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April 29, 2014 > History Column: 1931

History Column: 1931

By Philip Holmes

The year 1931 began under very dry conditions. The local paper noted that Òif rain doesnÕt come soon the crops will be damaged and some killed. The peas are already dry and stunted looking.Ó By August, wells had dried up and Mission San Jose was surviving the water shortage by depending on the Gallegos spring. Newark residents were suffering and demanding improved water conditions. The abundance of tarantulas in Niles Canyon was said to mean a long dry spell.

Water was not the only problem for residents. A local writer referred to Òthese days of hard timesÓ and said, ÒThe depression will end when the farmers come back to a state of prosperity.Ó It was a bad year for mosquitoes; 100 gallons of oil a day was used to treat roadside ditches and sloughs.

A drastic heat wave stuck in July. The temperature was reported to be a record 106 degrees; residents fled to Niles Canyon to escape the heat.

There were some signs of progress in the midst of all the turmoil. The motherhouse of the Dominican Sisters at Mission San Jose was dedicated. The first bridge at Niles Canyon was improved and a new one built on the Alvarado-Centerville road. Clay was being shipped from Niles Canyon and the Western Clay Products Co. began making roof tile at their Canyon Plant. Niles water hydrants were painted white, and 380 roses and a few trees were planted in the Mission Boulevard garden north of town. The Niles flag pole and some stores received a fresh coat of paint. New sign posts with the new 45 miles per hour speed limit were posted on local highways. The Williamson Outdoor School opened for the second year, and the P.C. Hansen Building was finished and construction began on the Niles-Alvarado road extension.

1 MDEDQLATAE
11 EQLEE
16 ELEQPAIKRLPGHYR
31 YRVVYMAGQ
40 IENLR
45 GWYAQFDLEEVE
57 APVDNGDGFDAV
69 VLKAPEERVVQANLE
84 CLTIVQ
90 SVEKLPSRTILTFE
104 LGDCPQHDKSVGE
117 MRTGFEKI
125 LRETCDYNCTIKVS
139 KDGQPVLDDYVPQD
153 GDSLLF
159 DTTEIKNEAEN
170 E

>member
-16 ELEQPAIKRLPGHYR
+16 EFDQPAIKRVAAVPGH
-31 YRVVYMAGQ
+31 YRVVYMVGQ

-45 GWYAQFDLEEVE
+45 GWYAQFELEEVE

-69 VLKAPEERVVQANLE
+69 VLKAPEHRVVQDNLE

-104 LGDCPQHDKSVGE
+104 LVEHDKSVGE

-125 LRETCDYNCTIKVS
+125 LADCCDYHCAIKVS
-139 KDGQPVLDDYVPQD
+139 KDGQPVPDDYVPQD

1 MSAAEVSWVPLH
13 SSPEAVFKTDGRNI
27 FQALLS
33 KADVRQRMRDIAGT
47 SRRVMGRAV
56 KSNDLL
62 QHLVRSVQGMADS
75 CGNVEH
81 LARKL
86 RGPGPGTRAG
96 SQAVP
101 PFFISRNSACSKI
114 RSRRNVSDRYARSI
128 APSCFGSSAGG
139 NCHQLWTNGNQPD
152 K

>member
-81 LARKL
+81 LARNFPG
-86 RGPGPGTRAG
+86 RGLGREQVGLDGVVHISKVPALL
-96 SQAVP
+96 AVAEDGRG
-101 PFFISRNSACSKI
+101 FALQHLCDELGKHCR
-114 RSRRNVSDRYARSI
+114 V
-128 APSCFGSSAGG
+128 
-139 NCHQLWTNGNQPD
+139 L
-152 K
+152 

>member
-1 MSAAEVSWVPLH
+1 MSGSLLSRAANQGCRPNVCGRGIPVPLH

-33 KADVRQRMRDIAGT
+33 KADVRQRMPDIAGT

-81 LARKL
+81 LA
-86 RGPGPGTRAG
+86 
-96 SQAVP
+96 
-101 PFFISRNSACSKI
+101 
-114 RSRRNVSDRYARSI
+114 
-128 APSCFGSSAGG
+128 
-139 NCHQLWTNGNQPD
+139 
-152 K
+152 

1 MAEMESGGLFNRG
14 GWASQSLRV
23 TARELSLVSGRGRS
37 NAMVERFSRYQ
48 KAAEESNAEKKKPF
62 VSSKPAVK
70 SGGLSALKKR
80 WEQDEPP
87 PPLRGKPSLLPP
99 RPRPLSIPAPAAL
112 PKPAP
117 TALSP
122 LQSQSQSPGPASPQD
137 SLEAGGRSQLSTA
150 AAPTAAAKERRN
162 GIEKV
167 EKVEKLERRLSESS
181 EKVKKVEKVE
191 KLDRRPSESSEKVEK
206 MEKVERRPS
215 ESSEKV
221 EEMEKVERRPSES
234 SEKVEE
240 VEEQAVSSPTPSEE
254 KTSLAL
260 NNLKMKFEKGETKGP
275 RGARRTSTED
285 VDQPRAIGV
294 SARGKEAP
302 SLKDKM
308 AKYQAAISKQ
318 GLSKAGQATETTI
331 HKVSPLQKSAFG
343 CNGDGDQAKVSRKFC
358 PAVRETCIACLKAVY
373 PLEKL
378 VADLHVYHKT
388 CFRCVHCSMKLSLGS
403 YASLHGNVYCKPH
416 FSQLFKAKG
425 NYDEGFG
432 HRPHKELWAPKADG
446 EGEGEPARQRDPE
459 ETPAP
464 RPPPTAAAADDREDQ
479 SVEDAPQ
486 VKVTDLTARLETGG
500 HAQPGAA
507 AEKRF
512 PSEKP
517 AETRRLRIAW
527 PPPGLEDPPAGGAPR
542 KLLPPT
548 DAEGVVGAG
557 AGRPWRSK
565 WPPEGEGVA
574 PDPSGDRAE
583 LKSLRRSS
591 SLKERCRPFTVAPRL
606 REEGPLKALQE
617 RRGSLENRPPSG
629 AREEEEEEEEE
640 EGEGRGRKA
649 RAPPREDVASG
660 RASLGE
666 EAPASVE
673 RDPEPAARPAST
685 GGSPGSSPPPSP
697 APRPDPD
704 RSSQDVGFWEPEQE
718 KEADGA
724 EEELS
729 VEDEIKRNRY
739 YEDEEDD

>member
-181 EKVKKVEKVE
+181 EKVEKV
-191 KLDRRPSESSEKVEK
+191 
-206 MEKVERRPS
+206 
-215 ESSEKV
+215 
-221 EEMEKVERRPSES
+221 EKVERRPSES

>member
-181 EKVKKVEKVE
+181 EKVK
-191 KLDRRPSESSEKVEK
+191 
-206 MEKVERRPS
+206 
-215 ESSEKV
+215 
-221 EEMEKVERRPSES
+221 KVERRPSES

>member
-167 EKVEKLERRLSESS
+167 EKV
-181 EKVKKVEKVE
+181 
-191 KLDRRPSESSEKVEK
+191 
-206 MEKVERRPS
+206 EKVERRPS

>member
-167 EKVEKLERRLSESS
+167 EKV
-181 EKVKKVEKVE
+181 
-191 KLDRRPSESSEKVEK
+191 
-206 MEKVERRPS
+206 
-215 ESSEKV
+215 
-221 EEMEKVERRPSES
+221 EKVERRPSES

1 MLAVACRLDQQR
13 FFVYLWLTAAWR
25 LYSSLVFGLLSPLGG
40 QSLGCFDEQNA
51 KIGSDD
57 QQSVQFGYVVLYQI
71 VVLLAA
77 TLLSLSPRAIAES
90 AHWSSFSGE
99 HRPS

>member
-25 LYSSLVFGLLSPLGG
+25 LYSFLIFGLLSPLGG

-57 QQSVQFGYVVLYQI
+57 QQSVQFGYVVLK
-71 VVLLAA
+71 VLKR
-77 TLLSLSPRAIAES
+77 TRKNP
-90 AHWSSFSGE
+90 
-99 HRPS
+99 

Washington High School was in the news with a notice it had the lowest tax rate in the area followed by a desire for change in the administration. Principal E. B. Hodges resigned in April and was replaced by Albert J. Rathbone. The school won the county baseball championship and was the league track champions. A turf field was installed in October and bids awarded for new auditorium seats in November.

There was plenty of news about future development including the widening of Main Street in front of the post office. The township had no golf course; it was proposed that one be built on the Witherly ranch. The move for a junior college was spurred on by William FordicÕs offer of $100,000 dollars. The Centerville Lions proposed project was to build a swimming pool for the high school.

Ed Rose gained the title to the Essanay property and went to Hollywood to try to revive the movie industry at Niles. Businessmen responded to the idea, but nothing came of it.

There was a large apricot harvest and plenty of peaches to keep Schuckl Cannery busy. The dried apricot season was the longest in years. Workers were grateful for even part time jobs. The season was so dry that much of the cherry crop went to waste.

Niles School received a still picture projector. An article written by Bart Thane in 1892 for the dedication of that a new school was shared with the 1931 students.

There were several disasters in 1931. A fire in the Salz barn killed 19 horses, and a 1917 World War I Jenny plane crashed in a tomato field on the Murphy ranch. A disastrous fire destroyed the Centerville courtroom in August. An auto crashed into M. A. Freitas Grocery Store at Machados Corner, but the most devastating event was the deaths of James Logan and John Whipple, both on the Board of Trustees of Washington Union High School, in an automobile accident in Hayward.

The unemployment relief rate was reported to be very high by December, but then the rains came bringing relief from the long dry spell and renewed hope. Business ads read: ÒMerry Christmas and Happy New Year.Ó The rains, however, continued for days and by December 31st, the total was over 12 inches; thousands of acres of farmland were flooded.

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